Women defy odds, stress importance of breast cancer screenings
One in eight women will be diagnosed with breast cancer in their lifetime. As the second leading cause of death for women, the numbers hit home for Oakwood’s Laura Ruch.
Her dear friends Michelle Schaumburg and Amy Wise were diagnosed with breast cancer just months apart. For Schaumburg in particular—a 3D scan uncovered she had stage one breast cancer.
“I was angry and upset, and I didn’t want to deal with anything having to do with breast cancer,” Rauh said. “Still, two close friends were affected within months of each other, so I knew I couldn’t delay.”
Ruch leapt into action, scheduling her mammogram right away at Carle Danville on Fairchild near her hometown eliminating the need to take time off work for travel to complete her annual breast exam.
“With my recent experiences, it was more nerve wracking than normal, and the staff calmed me and made me comfortable,” Ruch said.
Ruch learned the results quickly—no breast cancer. She slept soundly that night having confidence and reassurance.
“I’m 45. I know I’m supposed to get it every year, but I had no signs and no family history so I put it off,” she said.
Statistics are staggering for her. All told three close friends are survivors. All have had mastectomies.
Wise lost her battle with breast cancer nearly two years ago. The community continues to raise money in her honor at the annual Paint the Field Pink event supporting families in the Oakwood School District that are battling cancer.
“Three people I see and talk to every single week are facing this disease,” she said “One of them had her life saved because she got screened early and they caught it, so why wouldn’t I take a few minutes to get it done, too?”
Angie Hale used to have to drive 45 minutes from Georgetown and take a half day of vacation for her yearly breast cancer screening. Now she conveniently goes to CHRHC over her lunch break.
Getting a mammogram nearby saved her time and worry. After her 2D mammogram yielded “questionable” results, she selected a 3D mammogram. “Insurance covered it and would hopefully eliminate additional follow-up if something showed up on a 2D,” she said.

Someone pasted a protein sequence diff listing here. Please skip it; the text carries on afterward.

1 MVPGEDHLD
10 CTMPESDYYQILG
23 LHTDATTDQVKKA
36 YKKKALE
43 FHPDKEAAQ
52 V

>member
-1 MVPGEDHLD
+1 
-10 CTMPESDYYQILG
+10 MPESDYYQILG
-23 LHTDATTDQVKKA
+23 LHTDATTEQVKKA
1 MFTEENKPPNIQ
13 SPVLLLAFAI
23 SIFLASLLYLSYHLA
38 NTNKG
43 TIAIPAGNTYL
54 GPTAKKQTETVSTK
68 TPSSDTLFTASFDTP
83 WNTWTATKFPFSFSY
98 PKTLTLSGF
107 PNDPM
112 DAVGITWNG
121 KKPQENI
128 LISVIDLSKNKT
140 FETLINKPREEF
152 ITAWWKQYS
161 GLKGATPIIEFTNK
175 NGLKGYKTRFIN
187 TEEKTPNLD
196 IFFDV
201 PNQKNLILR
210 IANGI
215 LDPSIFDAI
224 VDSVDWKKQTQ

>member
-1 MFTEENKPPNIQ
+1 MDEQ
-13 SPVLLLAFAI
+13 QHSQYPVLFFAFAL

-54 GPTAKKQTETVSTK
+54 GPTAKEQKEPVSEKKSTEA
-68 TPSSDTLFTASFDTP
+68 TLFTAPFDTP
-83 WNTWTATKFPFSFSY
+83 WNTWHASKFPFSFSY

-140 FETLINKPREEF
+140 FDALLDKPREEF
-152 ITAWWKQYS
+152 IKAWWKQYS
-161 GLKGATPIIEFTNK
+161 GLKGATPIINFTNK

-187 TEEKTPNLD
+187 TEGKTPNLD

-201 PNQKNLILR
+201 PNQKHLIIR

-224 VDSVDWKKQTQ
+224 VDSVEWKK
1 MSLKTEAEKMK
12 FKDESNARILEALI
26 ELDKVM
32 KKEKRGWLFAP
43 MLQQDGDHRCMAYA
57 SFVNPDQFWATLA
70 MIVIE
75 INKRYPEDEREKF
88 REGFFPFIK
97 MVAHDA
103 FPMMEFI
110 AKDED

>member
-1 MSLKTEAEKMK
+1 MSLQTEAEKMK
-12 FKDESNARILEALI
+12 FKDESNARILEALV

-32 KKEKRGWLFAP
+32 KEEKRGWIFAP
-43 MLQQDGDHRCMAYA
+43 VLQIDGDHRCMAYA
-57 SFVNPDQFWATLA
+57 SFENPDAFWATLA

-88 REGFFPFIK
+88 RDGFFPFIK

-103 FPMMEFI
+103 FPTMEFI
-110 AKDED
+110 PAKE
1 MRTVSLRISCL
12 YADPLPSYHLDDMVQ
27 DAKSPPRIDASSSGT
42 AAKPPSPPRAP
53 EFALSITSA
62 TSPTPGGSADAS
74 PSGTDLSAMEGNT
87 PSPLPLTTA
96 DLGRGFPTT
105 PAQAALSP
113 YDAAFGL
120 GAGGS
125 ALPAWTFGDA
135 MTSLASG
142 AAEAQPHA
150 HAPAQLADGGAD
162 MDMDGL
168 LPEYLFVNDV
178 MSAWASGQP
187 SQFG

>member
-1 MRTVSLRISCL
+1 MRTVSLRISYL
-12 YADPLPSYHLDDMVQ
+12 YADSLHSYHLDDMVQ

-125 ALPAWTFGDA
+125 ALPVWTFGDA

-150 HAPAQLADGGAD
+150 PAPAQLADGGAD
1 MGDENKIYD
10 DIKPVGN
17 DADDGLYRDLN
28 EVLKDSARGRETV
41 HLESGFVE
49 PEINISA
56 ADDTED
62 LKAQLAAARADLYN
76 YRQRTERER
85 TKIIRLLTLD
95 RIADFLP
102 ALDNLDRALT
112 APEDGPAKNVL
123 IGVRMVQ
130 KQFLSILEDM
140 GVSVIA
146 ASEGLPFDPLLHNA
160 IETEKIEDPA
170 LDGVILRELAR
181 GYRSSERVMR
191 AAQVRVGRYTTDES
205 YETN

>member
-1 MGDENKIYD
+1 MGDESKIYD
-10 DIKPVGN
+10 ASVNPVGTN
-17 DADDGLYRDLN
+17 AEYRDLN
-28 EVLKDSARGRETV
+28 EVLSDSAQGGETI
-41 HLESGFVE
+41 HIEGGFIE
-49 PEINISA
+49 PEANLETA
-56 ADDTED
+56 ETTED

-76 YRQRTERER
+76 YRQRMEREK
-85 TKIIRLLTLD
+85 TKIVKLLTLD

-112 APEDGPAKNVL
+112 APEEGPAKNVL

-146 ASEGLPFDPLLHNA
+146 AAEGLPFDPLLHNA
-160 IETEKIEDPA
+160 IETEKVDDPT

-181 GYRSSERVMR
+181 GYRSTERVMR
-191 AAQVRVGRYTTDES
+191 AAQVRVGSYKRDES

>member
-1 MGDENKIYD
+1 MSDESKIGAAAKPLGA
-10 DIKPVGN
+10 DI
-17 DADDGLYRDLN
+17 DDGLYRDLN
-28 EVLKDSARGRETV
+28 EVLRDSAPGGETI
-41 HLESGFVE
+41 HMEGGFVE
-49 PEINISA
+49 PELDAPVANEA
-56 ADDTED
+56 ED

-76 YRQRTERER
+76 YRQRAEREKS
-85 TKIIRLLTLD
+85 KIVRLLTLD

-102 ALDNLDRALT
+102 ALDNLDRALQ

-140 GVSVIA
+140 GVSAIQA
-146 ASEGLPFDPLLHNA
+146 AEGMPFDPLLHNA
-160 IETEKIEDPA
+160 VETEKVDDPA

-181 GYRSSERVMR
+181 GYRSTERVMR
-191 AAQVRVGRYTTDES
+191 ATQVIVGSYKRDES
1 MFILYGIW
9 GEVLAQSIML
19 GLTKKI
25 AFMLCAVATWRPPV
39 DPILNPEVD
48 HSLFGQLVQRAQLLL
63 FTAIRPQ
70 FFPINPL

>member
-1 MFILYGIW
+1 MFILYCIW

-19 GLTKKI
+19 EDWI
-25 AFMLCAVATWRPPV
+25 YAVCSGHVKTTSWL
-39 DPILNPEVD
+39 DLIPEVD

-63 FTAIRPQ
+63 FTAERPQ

The procedure felt the same as previous mammograms, but was still a daunting process because Hale feared what it might uncover. The time waiting for results was emotional—filled with fear and panic that her son, Colton, may grow up without his mother.
“Five minutes of a slight discomfort far outweighs the benefits,” Hale said.
Then the good news arrived—all clear.
According to the American Cancer Society (ACS), some risk factors for breast cancer include:
- Family or personal history of breast cancer
- Using hormone therapy after menopause
- Being overweight or obese
- Lack of exercise
- Use of alcohol
- Not having children or having them later in life
- Recent use of birth control pills
“It’s always important to know their family history,” said Kayla Blundy, NP, in Family Medicine at CHRHC.
Blundy said starting in their 20s, women should become familiar with the shape and look of their breasts and do regular at-home checks to spot any changes and discuss with a healthcare provider. Starting at age 40, the ACS recommends yearly mammograms. Women under age 40 with a family history of breast cancer or other concerns should talk with their healthcare provider.
Carle offers both 2D and 3D mammography. Patients should check with their insurance provider before scheduling. Women need to get a mammogram starting at age 40.